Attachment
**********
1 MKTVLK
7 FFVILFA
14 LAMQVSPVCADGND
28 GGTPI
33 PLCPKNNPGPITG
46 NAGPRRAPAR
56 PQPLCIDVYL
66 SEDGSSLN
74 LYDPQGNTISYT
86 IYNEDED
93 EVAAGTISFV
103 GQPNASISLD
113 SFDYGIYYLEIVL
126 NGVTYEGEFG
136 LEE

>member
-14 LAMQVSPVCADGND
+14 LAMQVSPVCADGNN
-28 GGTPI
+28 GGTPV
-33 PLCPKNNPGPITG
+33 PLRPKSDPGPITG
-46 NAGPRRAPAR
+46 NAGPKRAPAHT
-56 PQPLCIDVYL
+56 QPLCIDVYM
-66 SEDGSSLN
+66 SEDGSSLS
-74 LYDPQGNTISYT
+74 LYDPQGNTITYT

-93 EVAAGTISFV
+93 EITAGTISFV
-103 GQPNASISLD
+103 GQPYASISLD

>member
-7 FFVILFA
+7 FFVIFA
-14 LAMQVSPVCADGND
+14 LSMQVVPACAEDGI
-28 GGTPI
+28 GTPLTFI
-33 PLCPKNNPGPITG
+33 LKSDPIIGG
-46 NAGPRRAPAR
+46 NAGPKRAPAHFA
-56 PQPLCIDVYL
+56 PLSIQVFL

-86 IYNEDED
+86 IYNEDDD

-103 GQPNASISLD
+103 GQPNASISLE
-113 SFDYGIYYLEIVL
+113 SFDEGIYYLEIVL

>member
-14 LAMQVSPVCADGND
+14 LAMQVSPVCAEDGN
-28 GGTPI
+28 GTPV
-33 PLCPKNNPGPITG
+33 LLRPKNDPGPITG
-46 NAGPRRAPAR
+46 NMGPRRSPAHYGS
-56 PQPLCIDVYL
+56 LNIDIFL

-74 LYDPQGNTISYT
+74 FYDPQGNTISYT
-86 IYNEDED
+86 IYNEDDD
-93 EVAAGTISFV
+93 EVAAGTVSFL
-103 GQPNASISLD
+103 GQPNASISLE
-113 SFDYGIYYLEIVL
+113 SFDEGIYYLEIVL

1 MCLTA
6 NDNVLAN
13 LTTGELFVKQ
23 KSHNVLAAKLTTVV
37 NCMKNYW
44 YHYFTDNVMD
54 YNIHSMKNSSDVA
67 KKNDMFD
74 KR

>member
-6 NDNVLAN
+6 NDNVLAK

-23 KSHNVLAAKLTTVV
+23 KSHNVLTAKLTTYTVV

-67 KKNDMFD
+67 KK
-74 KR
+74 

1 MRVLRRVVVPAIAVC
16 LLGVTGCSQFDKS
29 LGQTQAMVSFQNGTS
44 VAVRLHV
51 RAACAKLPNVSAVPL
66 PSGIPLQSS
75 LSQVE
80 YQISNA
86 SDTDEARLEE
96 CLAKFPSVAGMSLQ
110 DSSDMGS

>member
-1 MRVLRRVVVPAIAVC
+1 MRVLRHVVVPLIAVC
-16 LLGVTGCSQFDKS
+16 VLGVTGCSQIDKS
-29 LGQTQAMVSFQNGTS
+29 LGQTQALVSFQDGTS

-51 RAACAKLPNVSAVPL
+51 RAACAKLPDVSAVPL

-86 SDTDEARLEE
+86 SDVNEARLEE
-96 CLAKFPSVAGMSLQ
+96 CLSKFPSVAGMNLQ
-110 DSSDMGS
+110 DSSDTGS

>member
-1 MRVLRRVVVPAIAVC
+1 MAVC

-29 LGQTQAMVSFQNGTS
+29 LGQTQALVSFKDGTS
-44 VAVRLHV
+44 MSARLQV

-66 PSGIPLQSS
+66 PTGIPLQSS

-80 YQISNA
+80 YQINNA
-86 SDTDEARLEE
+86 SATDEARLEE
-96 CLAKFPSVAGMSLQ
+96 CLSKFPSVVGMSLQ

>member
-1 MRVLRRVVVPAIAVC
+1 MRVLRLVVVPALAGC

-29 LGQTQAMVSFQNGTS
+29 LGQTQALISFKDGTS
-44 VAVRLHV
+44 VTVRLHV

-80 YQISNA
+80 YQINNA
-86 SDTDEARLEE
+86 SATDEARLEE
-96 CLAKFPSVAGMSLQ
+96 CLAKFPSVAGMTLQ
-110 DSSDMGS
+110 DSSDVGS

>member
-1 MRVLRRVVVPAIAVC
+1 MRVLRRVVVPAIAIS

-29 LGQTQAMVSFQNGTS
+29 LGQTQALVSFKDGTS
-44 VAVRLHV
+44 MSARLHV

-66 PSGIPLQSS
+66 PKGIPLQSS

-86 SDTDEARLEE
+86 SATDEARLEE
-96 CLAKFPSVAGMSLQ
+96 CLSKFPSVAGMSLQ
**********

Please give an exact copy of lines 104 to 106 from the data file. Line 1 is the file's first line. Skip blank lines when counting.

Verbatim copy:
>member
-1 MRVLRRVVVPAIAVC
+1 MRVLRHVVVPLIAVC